About your medicine
Ciclosporin belongs to a group of medicines called immuno-suppressants. As the word immuno-suppressant suggests, the function of these drugs is to suppress the immune system, which is the body’s natural defence system. The aim is to dampen down the immune system enough to stop it rejecting the transplant kidney while still keeping it active enough to fight infections. All patients who have a kidney transplant need to take drugs called immuno-suppressants.
Ciclosporin is only available from your doctor.
Ciclosporin is also taken for autoimmune diseases. It is used to try and improve kidney function and to dampen down the disease, stopping it from causing any further damage to the body.
You should NOT be vaccinated with some vaccines whilst receiving ciclosporin. (Vaccines are injections that can be given to help prevent you from catching some diseases, for example, polio). For vaccines you can and cannot have, see the vaccine page.
Ciclosporin is the drug name, there are different brands of ciclosporin available. The best known brand is Neoral®. It is also available as Deximune®. It is very important that you ALWAYS take the same brand of ciclosporin. Always check that you receive the same brand from your doctor or pharmacy. Different brands can work differently, if you change brands you may damage your new kidney.
You should NEVER stop taking Ciclosporin unless told to by your hospital consultant!
Taking your medicine
It is best to remove the capsule as shown in the picture. Place the capsule in your mouth and swallow the capsule whole with a glass of water.
You should not chew the capsules. Your daily dose should be taken as two divided doses, morning and evening, as directed by your doctor (12 hours apart). Ciclosporin liquid is available if you have problems swallowing.
You should AVOID grapefruit and grapefruit juice for one hour before taking ciclosporin, because it can affect the amount of ciclosporin that gets into your system..
You should take the capsules exactly as recommended by your doctor. You will need to have regular blood samples taken to check that you are receiving the correct dose of ciclosporin, too much can be bad for your kidney. When you come to have a blood test you should not take your morning dose until after you have had your blood taken.
If you forget to take a dose, take it as soon as you remember, unless it is nearly time for your next dose, then go on as before.
Always take ciclosporin as directed by your doctor and only stop it on the advice of your doctor.
You will lose your new kidney if you stop taking ciclosporin.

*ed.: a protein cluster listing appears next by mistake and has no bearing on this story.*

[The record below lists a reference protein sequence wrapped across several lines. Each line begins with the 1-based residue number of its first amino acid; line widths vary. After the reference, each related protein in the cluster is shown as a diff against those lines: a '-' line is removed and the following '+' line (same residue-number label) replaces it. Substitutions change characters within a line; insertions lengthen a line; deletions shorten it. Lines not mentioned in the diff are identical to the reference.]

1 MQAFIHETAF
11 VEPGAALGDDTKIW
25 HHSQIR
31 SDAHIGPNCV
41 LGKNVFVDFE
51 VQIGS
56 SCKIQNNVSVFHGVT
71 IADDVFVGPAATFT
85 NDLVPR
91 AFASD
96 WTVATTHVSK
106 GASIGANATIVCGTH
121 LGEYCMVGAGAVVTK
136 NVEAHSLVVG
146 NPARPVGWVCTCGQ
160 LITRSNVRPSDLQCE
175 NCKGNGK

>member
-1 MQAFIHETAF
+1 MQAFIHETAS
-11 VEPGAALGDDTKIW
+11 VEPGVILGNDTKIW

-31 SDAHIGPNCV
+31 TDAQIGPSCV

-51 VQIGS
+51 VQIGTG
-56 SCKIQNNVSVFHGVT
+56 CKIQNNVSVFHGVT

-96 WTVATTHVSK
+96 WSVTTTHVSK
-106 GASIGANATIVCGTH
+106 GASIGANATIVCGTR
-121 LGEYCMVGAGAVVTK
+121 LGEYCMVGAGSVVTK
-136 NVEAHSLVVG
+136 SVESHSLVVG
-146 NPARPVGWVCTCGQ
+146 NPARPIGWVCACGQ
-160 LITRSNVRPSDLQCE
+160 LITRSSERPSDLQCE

Ciclosporin can cause side effects in some people. The most common side effects include gum swelling, hair growth (especially facial hair), tremor, feeling sick and diarrhoea. The more rare side effects include rashes, weight increase, kidney damage and muscle weakness.
It is important that you visit your dentist regularly and tell them that you are taking ciclosporin and clean your teeth regularly. It is recommended to use a medicated mouthwash such as Corsodyl® to help the gums not to swell.
You are more likely to develop infections whilst receiving immuno-supressant therapy and any infections may be worse than normal, you should report any signs of infection to your doctor. You should also report any unexpected bruising, bleeding or rashes to your doctor.
Some drugs may cause problems when taken with ciclosporin; these include erythromycin, rifampicin and phenytoin. Some herbal remedies may also cause problems, including St John’s wort. This is not a full list so always check with your doctor or pharmacist before taking any other medicines with ciclosporin.
It is best to AVOID sunbathing and use a total sunblock in sunny weather.
You are recommended to see your doctor about regular skin checks and cervical smears for women. This is because you are more likely to develop skin or cervical cancers but these are not serious if noticed early.
Storing your medicine
Keep your medicine in a safe cool place away from children. Keep them in the packet they came in until you need to take them.
Do not throw out any expired or unwanted medicine by flushing them down the toilet or throwing them away. Take them to your local pharmacy which will dispose of them for you.
The National Kidney Federation cannot accept responsibility for information provided. The above is for guidance only. Patients are advised to seek further information from their own doctor.